Cherokee visitors share their culture with students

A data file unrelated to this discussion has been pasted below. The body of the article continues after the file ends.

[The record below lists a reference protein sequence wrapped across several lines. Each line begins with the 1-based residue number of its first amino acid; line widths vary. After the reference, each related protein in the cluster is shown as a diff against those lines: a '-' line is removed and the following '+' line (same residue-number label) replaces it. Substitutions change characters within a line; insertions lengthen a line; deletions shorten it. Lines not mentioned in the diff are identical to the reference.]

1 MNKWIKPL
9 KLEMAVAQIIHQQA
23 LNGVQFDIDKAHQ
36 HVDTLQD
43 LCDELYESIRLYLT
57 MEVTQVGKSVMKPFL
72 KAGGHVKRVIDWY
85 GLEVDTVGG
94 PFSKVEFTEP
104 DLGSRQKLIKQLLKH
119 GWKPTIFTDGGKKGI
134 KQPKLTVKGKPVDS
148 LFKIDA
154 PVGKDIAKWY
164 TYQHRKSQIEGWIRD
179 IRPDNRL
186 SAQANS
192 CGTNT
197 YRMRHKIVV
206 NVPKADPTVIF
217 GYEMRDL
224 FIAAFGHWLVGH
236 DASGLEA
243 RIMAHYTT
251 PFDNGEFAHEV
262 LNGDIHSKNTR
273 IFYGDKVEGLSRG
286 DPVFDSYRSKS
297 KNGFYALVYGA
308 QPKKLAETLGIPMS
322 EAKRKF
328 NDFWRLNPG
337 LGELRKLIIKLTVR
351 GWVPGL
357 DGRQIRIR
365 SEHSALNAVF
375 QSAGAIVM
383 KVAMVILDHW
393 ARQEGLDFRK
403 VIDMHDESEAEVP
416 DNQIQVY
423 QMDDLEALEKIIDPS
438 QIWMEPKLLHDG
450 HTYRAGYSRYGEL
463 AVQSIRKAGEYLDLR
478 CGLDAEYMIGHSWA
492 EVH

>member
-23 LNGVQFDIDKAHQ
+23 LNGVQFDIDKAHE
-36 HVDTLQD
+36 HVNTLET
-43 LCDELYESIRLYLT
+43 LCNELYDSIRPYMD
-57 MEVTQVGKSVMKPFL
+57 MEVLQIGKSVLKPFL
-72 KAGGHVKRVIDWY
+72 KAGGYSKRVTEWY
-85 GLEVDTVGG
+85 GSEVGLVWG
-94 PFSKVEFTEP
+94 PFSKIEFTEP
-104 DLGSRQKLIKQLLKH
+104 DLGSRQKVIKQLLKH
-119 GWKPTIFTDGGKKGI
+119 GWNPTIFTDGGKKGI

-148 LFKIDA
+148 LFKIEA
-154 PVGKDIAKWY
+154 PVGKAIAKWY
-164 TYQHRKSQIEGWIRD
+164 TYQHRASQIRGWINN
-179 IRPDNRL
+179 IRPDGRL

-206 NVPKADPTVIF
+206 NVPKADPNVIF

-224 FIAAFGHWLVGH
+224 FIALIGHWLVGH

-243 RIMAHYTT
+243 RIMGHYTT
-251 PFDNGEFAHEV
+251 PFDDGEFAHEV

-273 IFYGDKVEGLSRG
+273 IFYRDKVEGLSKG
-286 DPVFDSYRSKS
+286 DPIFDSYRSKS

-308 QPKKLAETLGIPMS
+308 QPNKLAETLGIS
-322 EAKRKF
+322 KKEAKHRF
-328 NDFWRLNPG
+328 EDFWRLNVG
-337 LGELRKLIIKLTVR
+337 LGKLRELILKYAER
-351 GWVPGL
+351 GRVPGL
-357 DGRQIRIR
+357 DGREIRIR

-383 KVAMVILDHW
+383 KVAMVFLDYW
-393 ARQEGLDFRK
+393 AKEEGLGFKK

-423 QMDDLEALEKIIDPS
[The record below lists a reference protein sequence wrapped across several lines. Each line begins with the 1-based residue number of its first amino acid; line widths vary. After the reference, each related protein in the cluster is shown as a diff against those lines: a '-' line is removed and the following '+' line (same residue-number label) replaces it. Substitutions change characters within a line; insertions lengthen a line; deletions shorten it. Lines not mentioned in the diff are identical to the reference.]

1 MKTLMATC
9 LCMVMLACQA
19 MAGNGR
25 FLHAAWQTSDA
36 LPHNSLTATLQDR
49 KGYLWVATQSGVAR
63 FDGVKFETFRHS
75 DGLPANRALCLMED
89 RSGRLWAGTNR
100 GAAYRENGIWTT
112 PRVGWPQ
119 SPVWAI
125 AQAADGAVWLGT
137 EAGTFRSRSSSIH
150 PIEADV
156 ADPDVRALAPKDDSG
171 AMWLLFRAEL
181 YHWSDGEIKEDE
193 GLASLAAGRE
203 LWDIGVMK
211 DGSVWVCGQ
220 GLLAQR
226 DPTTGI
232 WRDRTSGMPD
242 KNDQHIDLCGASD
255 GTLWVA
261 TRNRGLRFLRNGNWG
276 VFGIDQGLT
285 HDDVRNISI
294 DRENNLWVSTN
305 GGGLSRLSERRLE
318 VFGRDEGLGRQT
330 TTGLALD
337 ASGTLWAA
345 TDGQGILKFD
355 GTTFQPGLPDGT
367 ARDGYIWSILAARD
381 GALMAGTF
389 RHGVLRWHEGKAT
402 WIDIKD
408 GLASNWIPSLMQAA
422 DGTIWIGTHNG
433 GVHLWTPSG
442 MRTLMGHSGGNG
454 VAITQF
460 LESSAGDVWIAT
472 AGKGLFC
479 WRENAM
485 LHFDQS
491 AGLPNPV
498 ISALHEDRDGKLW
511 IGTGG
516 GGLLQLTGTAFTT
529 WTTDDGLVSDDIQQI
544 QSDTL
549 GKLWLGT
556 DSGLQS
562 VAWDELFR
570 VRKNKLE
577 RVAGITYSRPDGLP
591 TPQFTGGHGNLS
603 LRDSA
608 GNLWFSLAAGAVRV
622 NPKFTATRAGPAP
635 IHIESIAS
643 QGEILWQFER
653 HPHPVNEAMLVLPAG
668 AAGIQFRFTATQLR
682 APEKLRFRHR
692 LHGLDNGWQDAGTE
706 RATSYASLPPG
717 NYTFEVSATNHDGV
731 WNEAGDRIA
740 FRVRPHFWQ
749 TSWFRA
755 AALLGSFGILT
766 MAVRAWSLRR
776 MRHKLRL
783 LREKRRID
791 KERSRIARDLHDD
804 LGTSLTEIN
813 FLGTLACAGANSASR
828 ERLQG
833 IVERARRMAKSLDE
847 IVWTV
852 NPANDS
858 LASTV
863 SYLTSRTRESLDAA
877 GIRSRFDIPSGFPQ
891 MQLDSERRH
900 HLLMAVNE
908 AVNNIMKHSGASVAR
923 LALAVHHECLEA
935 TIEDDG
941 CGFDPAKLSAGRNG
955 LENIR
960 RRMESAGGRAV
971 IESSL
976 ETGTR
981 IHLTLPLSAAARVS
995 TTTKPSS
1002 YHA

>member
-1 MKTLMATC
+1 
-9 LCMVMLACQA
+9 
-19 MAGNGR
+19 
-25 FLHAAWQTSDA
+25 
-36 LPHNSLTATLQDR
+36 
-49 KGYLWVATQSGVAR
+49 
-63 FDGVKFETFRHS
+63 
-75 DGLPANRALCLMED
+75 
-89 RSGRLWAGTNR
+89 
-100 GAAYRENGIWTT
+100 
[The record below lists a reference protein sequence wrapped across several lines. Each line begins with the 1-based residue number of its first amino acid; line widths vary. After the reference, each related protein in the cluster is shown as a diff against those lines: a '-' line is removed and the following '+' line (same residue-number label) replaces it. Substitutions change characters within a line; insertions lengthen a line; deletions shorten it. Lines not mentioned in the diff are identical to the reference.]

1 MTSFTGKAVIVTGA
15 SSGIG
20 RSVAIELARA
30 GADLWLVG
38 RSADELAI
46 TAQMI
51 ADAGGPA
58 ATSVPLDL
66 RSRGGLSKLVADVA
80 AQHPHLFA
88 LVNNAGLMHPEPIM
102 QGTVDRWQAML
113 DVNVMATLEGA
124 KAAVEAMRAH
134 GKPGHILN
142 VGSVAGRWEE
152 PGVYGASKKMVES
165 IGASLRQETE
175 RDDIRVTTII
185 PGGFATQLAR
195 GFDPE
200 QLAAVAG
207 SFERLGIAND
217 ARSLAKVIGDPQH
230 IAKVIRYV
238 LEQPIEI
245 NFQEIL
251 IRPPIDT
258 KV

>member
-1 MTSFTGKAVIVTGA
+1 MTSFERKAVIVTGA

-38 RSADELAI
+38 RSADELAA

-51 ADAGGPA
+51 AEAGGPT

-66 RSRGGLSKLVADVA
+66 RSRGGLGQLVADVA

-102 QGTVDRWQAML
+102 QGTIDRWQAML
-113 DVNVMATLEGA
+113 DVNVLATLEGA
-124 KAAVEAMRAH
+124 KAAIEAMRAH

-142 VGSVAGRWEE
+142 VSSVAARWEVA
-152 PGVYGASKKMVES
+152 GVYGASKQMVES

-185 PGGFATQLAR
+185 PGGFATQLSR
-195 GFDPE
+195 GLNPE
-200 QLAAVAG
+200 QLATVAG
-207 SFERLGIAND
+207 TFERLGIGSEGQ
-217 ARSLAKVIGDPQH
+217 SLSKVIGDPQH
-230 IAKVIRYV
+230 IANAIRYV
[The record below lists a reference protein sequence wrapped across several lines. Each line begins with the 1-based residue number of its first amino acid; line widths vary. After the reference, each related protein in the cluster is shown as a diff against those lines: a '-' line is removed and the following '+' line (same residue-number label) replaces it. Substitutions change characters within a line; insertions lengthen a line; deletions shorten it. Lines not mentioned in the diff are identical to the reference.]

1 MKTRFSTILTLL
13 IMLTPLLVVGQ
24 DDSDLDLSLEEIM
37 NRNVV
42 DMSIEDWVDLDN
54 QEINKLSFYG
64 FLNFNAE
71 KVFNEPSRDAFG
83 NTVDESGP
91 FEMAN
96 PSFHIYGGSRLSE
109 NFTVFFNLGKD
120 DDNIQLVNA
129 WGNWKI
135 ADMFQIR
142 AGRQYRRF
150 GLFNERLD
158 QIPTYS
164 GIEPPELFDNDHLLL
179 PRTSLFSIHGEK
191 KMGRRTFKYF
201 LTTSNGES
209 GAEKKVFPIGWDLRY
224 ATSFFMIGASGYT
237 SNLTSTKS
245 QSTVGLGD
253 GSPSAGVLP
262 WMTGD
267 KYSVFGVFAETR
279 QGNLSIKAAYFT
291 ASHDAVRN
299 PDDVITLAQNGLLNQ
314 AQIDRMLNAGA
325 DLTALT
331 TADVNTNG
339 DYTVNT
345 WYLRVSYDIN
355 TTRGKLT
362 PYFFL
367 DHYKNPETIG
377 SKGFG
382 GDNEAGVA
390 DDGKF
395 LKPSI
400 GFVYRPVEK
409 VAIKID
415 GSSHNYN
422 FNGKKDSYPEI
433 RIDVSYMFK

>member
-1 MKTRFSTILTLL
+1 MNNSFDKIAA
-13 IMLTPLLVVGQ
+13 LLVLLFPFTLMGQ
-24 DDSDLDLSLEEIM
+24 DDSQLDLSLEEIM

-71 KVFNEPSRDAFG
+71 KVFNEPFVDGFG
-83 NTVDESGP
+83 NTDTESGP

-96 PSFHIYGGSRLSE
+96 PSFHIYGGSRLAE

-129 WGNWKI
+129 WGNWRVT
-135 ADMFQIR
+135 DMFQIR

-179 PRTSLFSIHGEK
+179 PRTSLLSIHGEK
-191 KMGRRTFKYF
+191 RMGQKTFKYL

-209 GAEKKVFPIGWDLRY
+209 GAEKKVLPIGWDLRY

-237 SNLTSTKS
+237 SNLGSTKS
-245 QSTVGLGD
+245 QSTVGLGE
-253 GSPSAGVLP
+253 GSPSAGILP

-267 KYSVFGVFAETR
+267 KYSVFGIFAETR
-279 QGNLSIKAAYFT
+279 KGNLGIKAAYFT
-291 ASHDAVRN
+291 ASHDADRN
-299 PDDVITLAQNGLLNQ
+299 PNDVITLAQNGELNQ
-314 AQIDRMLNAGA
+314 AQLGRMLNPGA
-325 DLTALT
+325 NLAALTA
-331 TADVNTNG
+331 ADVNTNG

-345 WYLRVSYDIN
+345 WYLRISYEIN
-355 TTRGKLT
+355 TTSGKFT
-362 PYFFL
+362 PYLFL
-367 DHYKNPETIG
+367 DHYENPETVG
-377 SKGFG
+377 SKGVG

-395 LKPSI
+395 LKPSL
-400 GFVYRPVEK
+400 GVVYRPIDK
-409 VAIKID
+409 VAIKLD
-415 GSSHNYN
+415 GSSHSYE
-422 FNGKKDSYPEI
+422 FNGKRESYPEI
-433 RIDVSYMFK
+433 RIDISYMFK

Sonny Ledford and Michael Crowe spoke to fifth-grade students at Southside Elementary School on Friday, April 15, about the culture, traditions and history of their people - the Cherokee. As cultural ambassadors for the Eastern Band of the Cherokee Indians, Ledford and Crowe share their people's story with students in schools and universities, and during programs at festivals and other events across the country. Ledford and Crowe began last Friday morning's program by greeting students in their native language before talking about the "Trail of Tears" - a period in history when Cherokees and other Native American tribes were forced from their homes in the southeast United States after President Andrew Jackson signed the Indian Removal Act of 1830. Ledford told students, who recently completed writing pieces on the Trail of Tears, about how his people remember their forced removal to Oklahoma as the "trail where they cried" because "a lot of our people died along that way. Some were buried. Some weren't." In the years after their forced removal, Cherokees, including his parents, weren't allowed to speak their native language in school, he said. "They were trying to make us quit being Cherokees and be like them," Ledford said. He told students that his parents and other Cherokees did not stop speaking their native language. By choosing to continue speaking their language, Ledford and others can share the Cherokee culture with school groups and others. "We love doing this," said Ledford. "It's something that's an honor to be able to do," he said. At Southside Elementary, Ledford and Crowe explained the workmanship and natural materials used by Cherokees in their basket-weaving and pottery-making. They also talked about how their people fashioned tomahawks and war clubs, as well as bows and arrows. Earlier, Ledford discussed commonly held misconceptions and stereotypes about Cherokee Indians and other Native American tribes, which were perpetuated by old black-and-white westerns on television. "We were really a non-warring tribe," said Ledford. "We started fighting a lot after the Europeans came and they would give us treaties to sign," which they did not honor. Also, Cherokees did most of their traveling on foot, not horseback, he said. And they didn't wear lots of beads or large headdresses. And while many identify his people as Indians or Native Americans, Ledford told Southside students, ".If you see one of us, call us Cherokee." Crowe led the students in a traditional friendship dance to close the program, which began with Vice Chief Richard Sneed telling students that about 7,000 Cherokee Indians live in Cherokee, N.C. He said their government has an executive branch and legislative body, a 12-member tribal council. Ledford and Crowe are cultural ambassadors for the Warriors of AniKituhwa, sponsored by the Museum of the Cherokee Indian. Located in Cherokee, N.C., the museum preserves and perpetuates the history, culture and stories of the Cherokee, according to its mission statement on the www.cherokeemuseum.org website.